Let there be no doubt that the 2013-14 season is a disappointment for the Missouri men’s basketball team.
The Tigers are accustomed to playing in the NCAA Tournament.
Missouri, 22-11, has taken part in March Madness 26 times, including five straight seasons before Sunday. Twenty-five of those appearances are since 1976.
The Big Dance become the standard for the Tigers, the bar by which every season is measured, so it’s NCAA Tournament-or-bust.
Coach Frank Haith knows that, but he also believes that Missouri should go after the NIT title with as much passion and fervor as it would an NCAA crown.
“I never waver from that,” Haith said when asked about the standard being an NCAA tourney berth. “But I also know that North Carolina was in the NIT about four years ago. It’s the standard for a lot of programs, and we’re no different from any of those programs.
“But when we have a chance to play in the NIT, we want to embrace it. That’s what I want our guys to understand — embrace it and use it as a catalyst.”
Historically, the Tigers haven’t embraced it, going 1-7 in the NIT. Haith aims to change that and hopes that — with AT Stadium in Arlington, Texas, no longer in play — the season wraps up at Madison Square Garden.
“That’s the plan,” Haith said. “We practiced well today and we’ve got so many young guys. Usually, that’s a formula to get guys up to play.”
Here are a few keys to victory:1. Make use of the opportunity
Sure, the NIT isn’t the NCAA Tournament, but Missouri has a chance to keep playing meaningful games with building pressure round-by-round.
It’s an experience that could pay off for the returning Tigers in 2014-15.
“I want to get guys minutes,” Haith said. “I do want some guys to play in this event, but I think the practice and playing games — hopefully, we’re playing more than one game — I think it’s great for our team and our program.”
That group, of course, may or may not include juniors Jabari Brown and Jordan Clarkson. But it will include junior Keanau Post, sophomore Ryan Rosburg and freshmen Wes Clark, Johnathan Williams III and Torren Jones.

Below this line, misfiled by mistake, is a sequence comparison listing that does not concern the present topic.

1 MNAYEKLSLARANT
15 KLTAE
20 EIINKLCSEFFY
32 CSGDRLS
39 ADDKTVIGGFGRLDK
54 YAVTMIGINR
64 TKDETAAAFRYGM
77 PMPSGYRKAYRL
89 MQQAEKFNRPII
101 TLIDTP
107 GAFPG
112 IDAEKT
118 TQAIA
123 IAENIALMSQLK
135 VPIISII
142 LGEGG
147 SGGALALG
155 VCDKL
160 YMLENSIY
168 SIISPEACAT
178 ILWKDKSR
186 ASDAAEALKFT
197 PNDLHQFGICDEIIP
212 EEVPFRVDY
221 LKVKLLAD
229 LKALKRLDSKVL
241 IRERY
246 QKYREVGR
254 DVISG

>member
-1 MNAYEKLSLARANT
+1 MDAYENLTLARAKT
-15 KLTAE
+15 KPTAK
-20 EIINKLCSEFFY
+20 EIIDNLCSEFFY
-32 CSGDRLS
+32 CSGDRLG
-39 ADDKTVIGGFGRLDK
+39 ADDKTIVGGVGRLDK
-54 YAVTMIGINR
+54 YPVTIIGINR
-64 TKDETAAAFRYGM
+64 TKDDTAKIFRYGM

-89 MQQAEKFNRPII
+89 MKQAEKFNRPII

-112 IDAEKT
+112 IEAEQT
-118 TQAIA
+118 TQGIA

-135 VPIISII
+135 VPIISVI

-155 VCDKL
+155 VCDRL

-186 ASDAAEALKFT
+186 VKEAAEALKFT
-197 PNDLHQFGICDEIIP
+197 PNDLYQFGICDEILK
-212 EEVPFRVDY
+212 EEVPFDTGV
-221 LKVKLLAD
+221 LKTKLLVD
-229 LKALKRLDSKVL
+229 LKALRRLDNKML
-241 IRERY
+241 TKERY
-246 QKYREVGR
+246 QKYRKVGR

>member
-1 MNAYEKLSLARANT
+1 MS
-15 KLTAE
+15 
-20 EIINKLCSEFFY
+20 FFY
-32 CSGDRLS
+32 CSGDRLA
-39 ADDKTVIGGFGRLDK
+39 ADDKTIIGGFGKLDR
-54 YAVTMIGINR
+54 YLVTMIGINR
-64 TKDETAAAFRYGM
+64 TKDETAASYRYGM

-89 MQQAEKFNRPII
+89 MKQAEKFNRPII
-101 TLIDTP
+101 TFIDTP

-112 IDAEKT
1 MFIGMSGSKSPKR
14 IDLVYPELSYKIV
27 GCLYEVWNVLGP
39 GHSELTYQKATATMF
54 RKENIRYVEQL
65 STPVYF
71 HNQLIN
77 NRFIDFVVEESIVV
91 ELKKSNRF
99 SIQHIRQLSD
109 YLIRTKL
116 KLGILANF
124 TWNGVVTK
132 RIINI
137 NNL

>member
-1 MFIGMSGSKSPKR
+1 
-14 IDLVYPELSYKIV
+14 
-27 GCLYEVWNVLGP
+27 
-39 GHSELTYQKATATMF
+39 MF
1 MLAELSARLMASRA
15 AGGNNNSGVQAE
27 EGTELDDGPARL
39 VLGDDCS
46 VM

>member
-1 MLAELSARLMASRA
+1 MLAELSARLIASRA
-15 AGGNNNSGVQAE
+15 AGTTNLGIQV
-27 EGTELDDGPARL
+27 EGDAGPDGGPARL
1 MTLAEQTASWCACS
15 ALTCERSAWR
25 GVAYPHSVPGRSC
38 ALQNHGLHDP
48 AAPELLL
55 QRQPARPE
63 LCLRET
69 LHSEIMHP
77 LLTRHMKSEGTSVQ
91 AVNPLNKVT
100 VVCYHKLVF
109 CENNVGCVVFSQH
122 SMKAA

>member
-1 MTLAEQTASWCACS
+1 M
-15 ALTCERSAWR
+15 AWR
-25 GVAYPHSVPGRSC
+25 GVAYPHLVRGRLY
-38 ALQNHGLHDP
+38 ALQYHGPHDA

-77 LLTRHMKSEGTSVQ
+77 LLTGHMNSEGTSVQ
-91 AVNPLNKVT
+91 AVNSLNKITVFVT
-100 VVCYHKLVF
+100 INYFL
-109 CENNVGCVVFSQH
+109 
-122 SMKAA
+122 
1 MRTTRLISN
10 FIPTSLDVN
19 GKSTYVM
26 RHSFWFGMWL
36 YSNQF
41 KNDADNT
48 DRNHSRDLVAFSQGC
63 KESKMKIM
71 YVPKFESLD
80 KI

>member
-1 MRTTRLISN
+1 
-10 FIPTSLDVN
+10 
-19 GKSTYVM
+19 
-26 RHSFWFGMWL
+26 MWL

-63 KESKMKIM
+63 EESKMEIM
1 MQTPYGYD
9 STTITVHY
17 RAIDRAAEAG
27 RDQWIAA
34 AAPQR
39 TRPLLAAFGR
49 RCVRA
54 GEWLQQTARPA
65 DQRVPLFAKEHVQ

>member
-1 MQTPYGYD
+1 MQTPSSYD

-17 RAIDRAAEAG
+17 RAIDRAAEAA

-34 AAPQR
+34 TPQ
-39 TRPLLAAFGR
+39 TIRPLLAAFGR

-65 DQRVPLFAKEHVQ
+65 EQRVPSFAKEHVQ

Any minutes fellow freshman Shane Rector gets are an additional bonus.
Of course, it’s likely Clark and Rector will be suspended for at least one game after Saturday’s arrest for misdemeanor marijuana possession.
That means the Tigers have to win at least one to ensure some experience for the entire returning roster.2. Guard the three
Early in the season, Missouri was good at guarding the three-point line (at least based on opponent three-point percentage), but that hasn’t been the case lately.
Davidson won’t be shy about jacking from long range, so the Tigers must get on the Wildcats’ sharpshooters, who average 8.3 made threes per game.3. Manage the game
With senior forward Tony Criswell unlikely to play, according to Haith, and presuming that Clark and Rector also aren’t available, it will be important to manage the game to keep something in the tank for the final five minutes.
That might mean being a little more deliberate and patient on offense to stay a little more fresh.
“It’ll be a challenge, but me and (junior) Jordan (Clarkson) are used to playing big minutes, (senior) Earnest (Ross) as well,” junior Jabari Brown said. “It’s nothing new really.”
Brown said he’s ready for 40 minutes if that’s what is required — Clarkson, too.
Good thing, because if the above-mentioned trio doesn’t play, the Tigers’ bench won’t have any guards. Sophomore Corey Haith suffered a season-ending knee injury last month.
That leaves junior Keanau Post or sophomore Ryan Rosburg, whichever of the two doesn’t start, along with freshman Torren Jones and perhaps junior Danny Feldman, a walk-on transfer from Columbia University, in reserve.
“Danny’s tall, long and he’s a smart kid,” Clarkson said. “He knows all the plays, and he’ll just give us some stability being able to defend and rebound. That’s what he’ll bring to us if he plays (Tuesday).”